Camponotus thysanopus

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Camponotus thysanopus
Scientific classification
Kingdom: Animalia
Phylum: Arthropoda
Class: Insecta
Order: Hymenoptera
Family: Formicidae
Subfamily: Formicinae
Tribe: Camponotini
Genus: Camponotus
Species: C. thysanopus
Binomial name
Camponotus thysanopus
Wheeler, W.M., 1937

Camponotus thysanopus casent0280087 p 1 high.jpg

Camponotus thysanopus casent0280087 d 1 high.jpg

Specimen Labels

Little is known about the biology of Camponotus thysanopus. It has been collected two times in the 21st century, more than doubling the known specimens since it was described by Wheeler in 1937.



Latitudinal Distribution Pattern

Latitudinal Range: 23.133° to 19.95943°.

Tropical South

Distribution based on Regional Taxon Lists

Neotropical Region: Cuba (type locality), Greater Antilles.

Distribution based on AntMaps


Distribution based on AntWeb specimens

Check data from AntWeb

Countries Occupied

Number of countries occupied by this species based on AntWiki Regional Taxon Lists. In general, fewer countries occupied indicates a narrower range, while more countries indicates a more widespread species.

Estimated Abundance

Relative abundance based on number of AntMaps records per species (this species within the purple bar). Fewer records (to the left) indicates a less abundant/encountered species while more records (to the right) indicates more abundant/encountered species.



Known only from the worker caste.


The following information is derived from Barry Bolton's Online Catalogue of the Ants of the World.

  • thysanopus. Camponotus (Myrmeurynota) thysanopus Wheeler, W.M. 1937b: 461 (w.) CUBA.
    • Status as species: Kempf, 1972a: 49; Alayo, 1974: 27 (in key); Bolton, 1995b: 127.

Unless otherwise noted the text for the remainder of this section is reported from the publication that includes the original description.



Media and minor. Length 3--4 mm.

Closely related to Camponotus albistramineus of Haiti but smaller. Head trapezoidal, shorter, not longer than broad, less narrowed anteriorly and with distinctly less convex cheeks and posterior border. Eyes more convex, the carinae between their posterior orbits and the corners of the head less pronounced. Antennae slender, scapes extending about two-fifths their length beyond the posterior border. Thorax shaped much as in albistramineu8, but lower, dorsally and laterally less convex and with distinctly more sloping epinotal declivity. Petiolar scale narrower but thicker anteroposteriorly, as thick above as below, with blunter and seen from behind ,less broadly rounded posterior border.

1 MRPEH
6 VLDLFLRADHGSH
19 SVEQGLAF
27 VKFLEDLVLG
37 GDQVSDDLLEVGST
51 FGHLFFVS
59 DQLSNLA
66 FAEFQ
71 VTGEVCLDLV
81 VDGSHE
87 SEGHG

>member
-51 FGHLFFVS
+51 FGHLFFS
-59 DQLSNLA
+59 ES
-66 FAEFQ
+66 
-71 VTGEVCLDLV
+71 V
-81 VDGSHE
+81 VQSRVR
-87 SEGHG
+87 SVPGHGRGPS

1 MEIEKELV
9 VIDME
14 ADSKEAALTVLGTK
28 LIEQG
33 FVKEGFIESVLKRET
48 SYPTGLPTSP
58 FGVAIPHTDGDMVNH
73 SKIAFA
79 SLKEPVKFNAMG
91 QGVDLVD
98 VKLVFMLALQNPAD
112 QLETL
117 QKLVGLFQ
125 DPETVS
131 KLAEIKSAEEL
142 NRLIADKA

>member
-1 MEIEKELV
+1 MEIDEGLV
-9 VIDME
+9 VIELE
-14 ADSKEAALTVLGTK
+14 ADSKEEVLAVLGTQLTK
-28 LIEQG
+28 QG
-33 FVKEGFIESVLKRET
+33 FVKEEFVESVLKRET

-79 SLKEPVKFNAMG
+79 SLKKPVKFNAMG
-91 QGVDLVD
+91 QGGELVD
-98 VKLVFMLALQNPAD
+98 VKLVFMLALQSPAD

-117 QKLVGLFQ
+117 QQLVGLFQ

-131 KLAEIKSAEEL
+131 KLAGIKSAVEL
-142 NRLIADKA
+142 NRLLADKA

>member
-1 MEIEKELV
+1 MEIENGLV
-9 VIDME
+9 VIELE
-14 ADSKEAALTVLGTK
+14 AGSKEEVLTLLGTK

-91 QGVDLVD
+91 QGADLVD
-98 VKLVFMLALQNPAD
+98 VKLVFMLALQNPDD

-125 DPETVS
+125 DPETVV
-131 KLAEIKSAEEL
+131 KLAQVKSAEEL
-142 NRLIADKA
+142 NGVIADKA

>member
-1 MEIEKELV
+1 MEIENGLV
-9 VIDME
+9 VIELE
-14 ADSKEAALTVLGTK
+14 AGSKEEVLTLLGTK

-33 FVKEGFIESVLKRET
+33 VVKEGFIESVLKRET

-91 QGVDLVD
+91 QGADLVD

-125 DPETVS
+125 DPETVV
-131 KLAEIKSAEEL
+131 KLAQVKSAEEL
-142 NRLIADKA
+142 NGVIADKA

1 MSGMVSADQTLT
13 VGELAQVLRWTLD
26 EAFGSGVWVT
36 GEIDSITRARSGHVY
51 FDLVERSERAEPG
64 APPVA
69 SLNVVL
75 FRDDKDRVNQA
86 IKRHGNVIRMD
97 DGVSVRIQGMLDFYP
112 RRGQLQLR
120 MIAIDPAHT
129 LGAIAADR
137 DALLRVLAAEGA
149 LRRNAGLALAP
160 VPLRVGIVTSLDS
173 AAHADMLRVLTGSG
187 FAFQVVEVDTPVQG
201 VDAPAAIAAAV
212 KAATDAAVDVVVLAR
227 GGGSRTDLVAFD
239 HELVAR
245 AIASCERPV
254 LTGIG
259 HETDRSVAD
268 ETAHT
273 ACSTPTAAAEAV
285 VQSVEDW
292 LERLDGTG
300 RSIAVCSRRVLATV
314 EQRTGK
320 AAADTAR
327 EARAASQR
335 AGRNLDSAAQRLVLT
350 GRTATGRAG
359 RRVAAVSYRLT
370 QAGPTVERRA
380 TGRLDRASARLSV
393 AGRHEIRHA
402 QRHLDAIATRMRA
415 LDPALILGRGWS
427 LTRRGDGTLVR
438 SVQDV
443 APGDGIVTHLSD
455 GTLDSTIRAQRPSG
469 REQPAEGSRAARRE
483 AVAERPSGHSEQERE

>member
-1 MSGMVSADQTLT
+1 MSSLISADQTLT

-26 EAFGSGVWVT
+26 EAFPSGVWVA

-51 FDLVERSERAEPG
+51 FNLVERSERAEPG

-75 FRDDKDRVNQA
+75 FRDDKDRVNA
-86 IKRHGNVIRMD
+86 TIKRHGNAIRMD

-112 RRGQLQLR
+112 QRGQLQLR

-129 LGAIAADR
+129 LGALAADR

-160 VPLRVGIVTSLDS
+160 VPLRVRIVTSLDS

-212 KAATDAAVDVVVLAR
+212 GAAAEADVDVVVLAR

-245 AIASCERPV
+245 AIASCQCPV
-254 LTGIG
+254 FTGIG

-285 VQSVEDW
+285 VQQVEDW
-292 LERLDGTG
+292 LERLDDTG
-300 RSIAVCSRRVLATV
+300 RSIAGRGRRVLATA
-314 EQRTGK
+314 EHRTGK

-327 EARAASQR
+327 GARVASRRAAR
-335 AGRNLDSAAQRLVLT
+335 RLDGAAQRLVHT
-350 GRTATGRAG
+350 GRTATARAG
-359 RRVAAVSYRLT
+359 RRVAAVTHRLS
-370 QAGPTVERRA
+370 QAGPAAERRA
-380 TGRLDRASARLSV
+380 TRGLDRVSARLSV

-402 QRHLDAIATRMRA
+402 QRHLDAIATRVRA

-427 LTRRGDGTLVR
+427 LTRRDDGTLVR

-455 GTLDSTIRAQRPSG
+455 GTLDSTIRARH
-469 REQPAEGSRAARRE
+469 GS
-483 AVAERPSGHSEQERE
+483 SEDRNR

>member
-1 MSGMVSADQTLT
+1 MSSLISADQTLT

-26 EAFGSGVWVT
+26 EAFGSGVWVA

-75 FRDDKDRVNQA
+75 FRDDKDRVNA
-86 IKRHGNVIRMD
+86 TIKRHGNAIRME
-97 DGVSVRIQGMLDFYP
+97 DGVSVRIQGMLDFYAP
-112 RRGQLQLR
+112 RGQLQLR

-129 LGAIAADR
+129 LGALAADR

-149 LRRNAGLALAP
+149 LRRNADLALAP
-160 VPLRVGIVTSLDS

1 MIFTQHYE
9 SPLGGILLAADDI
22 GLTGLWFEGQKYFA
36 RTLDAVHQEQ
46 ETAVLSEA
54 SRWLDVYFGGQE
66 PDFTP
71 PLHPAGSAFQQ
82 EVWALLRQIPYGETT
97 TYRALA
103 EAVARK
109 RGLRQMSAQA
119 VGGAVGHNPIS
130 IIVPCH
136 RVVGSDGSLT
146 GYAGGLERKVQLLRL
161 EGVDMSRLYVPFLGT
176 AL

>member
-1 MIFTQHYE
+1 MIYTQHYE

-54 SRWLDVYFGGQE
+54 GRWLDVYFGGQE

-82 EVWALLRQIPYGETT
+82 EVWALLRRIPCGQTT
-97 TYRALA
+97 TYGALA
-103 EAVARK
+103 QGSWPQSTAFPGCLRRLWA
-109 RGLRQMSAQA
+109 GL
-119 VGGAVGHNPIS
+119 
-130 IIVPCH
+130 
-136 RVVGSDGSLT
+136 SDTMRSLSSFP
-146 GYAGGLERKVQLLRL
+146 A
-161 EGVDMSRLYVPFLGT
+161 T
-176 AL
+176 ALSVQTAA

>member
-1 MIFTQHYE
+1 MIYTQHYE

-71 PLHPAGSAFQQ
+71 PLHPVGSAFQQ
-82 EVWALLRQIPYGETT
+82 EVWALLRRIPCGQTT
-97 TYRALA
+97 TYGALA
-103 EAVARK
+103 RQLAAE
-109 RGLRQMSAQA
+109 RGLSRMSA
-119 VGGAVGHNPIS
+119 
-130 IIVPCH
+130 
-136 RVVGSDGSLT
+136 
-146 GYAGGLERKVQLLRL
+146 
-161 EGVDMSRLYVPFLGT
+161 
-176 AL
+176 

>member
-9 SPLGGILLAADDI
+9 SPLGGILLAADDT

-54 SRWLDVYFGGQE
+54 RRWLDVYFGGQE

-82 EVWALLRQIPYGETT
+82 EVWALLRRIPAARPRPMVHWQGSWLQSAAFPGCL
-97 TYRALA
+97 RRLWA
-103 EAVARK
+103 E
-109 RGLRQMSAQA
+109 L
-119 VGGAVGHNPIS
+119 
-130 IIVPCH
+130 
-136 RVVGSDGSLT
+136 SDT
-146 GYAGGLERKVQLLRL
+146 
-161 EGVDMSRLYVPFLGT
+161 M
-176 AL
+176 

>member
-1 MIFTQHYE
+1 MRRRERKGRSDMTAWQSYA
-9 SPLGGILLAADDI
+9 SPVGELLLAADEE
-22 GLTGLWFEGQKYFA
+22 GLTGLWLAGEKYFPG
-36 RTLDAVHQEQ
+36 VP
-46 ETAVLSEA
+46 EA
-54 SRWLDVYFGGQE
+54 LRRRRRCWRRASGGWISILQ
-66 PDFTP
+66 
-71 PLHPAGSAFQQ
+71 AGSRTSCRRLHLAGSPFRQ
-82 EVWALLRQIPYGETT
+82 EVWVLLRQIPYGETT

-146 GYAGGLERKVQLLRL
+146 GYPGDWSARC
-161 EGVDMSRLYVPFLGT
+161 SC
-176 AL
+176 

Sculpture like that of albistramineus, but the gaster is shining above as well as below with its dorsal surface sharply transversely shagreened instead of reticulate and with more pronounced transverse piligerous punctures.

Pilosity similar to that of albistramineus but the flattened snow-white hairs are more abundant on the dorsal surface, especially on the head and thorax, and the erect hairs are more obtuse and more flattened, like the appressed hairs, than in the Haitian species. Moreover, the flexor border of each femur bears a more conspicuous fringe of these longer hairs.

Black, with red mandibles and antennae, like, albistramineus, but with the legs also red instead of black; coxae darker and more brownish.

Type Material

Described from three media workers and a minor from the Sierra de Purias (type-locality), north of Imias, 3500 ft., July 25, 1936, and a single media from the Sierra del Cobre, 3000-3500 ft., July 3, 1936.


  • Wheeler, W. M. 1937b. Ants mostly from the mountains of Cuba. Bulletin of the Museum of Comparative Zoology 81: 439-465 (page 461, worker described)

References based on Global Ant Biodiversity Informatics

  • Alayo D. P. 1974. Introduccion al estudio de los Himenopteros de Cuba. Superfamilia Formicoidea. Academia de Ciencias de Cuba. Instituto de Zoologia. Serie Biologica no.53: 58 pp. La Habana.
  • Fontanla Rizo J.L. 1997. Lista preliminar de las hormigas de Cuba. Cocuyo 6: 18-21.
  • Fontenla J. L., and J. Alfonso-Simonetti. 2018. Classification of Cuban ants (Hymenoptera: Formicidae) into functional groups. Poeyana Revista Cubana de Zoologia 506: 21-30.
  • Fontenla Rizo J. L. 1997. Lista preliminar de las hormigas de Cuba (Hymenoptera: Formicidae). Cocuyo 6: 18-21.
  • Kempf, W.W. 1972. Catalago abreviado das formigas da regiao Neotropical (Hym. Formicidae) Studia Entomologica 15(1-4).
  • Kusnezov N. 1963. Zoogeografia de las hormigas en sudamerica. Acta Zoologica Lilloana 19: 25-186
  • Portuondo Ferrer E., and J. L. Fernández Triana. 2005. Species of hymenopterans (bees, wasps, and ants) recorded in Alejandro de Humboldt National Park, from literature records, revision of the collection at BIOECO, and collections before and during the rapid inventory, 12-22 February 2004. In Fong G., A., D. Maceira F., W. S. Alverson, y/and T. Wachter, eds. 2005. Cuba: Parque Nacional “Alejandro de Humboldt.” Rapid Biological Inventories Report 14. The Field Museum, Chicago.
  • Portuondo Ferrer, E. and J. Fernandez Triana. Biodiversidad del orden Hymenoptera en Los Macizos Montanosos de Cuba Oriental. Boletin S.E.A. 35:121-136.
  • Reyes, J. L.. "Inventario de la colección de hormigas (Hymenoptera: Formicidae) del Centro Oriental de Ecosistemas y Biodiversidad, Santiago de Cuba, Cuba." Boletín de la Sociedad Aragonesa 36 (2005): 279-283.
  • Wheeler W. M. 1937. Ants mostly from the mountains of Cuba. Bulletin of the Museum of Comparative Zoology. 81: 439-465.